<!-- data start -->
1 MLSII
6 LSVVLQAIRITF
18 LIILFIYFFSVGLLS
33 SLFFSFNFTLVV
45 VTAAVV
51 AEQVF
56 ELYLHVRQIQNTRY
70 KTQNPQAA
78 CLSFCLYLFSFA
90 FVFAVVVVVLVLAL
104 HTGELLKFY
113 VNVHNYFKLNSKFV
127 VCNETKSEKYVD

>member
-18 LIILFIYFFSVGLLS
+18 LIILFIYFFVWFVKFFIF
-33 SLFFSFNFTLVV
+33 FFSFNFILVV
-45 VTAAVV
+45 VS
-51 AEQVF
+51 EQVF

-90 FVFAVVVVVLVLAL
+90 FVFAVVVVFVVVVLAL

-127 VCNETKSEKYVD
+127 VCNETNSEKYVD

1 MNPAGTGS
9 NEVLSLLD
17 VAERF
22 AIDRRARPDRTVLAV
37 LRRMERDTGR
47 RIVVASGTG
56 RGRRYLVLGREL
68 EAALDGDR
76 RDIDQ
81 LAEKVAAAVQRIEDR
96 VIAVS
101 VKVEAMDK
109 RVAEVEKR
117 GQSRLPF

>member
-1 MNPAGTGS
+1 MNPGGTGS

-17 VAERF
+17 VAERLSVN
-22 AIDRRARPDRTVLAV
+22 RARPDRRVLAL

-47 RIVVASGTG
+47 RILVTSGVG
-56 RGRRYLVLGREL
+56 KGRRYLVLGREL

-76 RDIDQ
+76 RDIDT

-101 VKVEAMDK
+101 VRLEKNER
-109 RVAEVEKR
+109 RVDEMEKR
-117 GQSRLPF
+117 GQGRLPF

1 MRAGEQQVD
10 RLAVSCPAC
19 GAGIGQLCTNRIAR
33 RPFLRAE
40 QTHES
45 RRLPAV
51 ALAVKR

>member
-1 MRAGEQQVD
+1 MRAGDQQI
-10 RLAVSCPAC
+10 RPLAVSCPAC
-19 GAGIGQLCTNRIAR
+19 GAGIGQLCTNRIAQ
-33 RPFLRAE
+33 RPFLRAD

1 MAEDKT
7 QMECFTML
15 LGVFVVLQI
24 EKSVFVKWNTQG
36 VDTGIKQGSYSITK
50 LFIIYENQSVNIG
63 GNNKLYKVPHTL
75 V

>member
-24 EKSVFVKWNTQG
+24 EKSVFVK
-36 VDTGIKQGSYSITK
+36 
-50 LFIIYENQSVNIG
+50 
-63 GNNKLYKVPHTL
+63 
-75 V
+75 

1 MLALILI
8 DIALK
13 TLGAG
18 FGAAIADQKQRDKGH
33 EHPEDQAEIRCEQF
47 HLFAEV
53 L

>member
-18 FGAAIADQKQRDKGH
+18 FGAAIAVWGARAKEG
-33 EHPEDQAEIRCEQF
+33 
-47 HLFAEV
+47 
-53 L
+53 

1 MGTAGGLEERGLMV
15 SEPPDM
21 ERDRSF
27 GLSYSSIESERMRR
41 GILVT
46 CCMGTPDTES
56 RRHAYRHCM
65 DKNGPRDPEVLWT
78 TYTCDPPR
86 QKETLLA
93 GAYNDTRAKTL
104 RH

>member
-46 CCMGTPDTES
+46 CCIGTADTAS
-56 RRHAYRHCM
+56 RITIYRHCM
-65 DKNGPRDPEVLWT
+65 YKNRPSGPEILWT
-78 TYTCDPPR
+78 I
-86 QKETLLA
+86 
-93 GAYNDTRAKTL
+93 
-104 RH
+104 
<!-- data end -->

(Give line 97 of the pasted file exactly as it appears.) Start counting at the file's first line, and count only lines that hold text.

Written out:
13 TLGAG